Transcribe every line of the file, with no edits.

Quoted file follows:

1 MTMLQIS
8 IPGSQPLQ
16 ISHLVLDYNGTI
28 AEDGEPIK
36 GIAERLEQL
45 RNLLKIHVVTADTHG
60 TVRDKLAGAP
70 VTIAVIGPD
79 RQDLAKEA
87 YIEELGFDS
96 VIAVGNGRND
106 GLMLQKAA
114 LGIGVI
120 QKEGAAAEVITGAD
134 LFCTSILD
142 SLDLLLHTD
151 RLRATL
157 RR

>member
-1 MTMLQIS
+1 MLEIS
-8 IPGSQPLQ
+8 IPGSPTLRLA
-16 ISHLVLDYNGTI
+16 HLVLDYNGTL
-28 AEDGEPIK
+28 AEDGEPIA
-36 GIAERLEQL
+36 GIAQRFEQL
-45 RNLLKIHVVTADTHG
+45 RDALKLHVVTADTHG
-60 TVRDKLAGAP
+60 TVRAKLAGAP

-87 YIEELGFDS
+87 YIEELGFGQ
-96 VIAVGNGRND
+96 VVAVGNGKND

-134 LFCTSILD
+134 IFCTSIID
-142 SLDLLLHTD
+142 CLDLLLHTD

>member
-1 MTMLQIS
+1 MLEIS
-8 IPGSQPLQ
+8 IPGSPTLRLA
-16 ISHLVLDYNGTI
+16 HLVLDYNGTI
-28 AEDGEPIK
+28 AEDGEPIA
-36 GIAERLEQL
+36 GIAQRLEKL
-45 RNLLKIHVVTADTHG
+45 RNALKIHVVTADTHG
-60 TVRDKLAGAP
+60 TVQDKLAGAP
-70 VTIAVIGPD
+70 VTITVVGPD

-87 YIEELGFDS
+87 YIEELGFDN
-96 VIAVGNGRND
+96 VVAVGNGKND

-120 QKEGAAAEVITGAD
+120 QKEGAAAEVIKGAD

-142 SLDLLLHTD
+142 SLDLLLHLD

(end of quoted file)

1 MTMLQIS
8 IPGSQPLQ
16 ISHLVLDYNGTI
28 AEDGEPIK
36 GIAERLEQL
45 RNLLKIHVVTADTHG
60 TVRDKLAGAP
70 VTIAVIGPD
79 RQDLAKEA
87 YIEELGFDS
96 VIAVGNGRND
106 GLMLQKAA
114 LGIGVI
120 QKEGAAAEVITGAD
134 LFCTSILD
142 SLDLLLHTD
151 RLRATL
157 RR

>member
-1 MTMLQIS
+1 MLEIS
-8 IPGSQPLQ
+8 IPGSPTLRLA
-16 ISHLVLDYNGTI
+16 HLVLDYNGTL
-28 AEDGEPIK
+28 AEDGEPIA
-36 GIAERLEQL
+36 GIAQRFEQL
-45 RNLLKIHVVTADTHG
+45 RDALKLHVVTADTHG
-60 TVRDKLAGAP
+60 TVRAKLAGAP

-87 YIEELGFDS
+87 YIEELGFGQ
-96 VIAVGNGRND
+96 VVAVGNGKND

-134 LFCTSILD
+134 IFCTSIID
-142 SLDLLLHTD
+142 CLDLLLHTD

>member
-1 MTMLQIS
+1 MLEIS
-8 IPGSQPLQ
+8 IPGSPTLRLA
-16 ISHLVLDYNGTI
+16 HLVLDYNGTI
-28 AEDGEPIK
+28 AEDGEPIA
-36 GIAERLEQL
+36 GIAQRLEKL
-45 RNLLKIHVVTADTHG
+45 RNALKIHVVTADTHG
-60 TVRDKLAGAP
+60 TVQDKLAGAP
-70 VTIAVIGPD
+70 VTITVVGPD

-87 YIEELGFDS
+87 YIEELGFDN
-96 VIAVGNGRND
+96 VVAVGNGKND

-120 QKEGAAAEVITGAD
+120 QKEGAAAEVIKGAD

-142 SLDLLLHTD
+142 SLDLLLHLD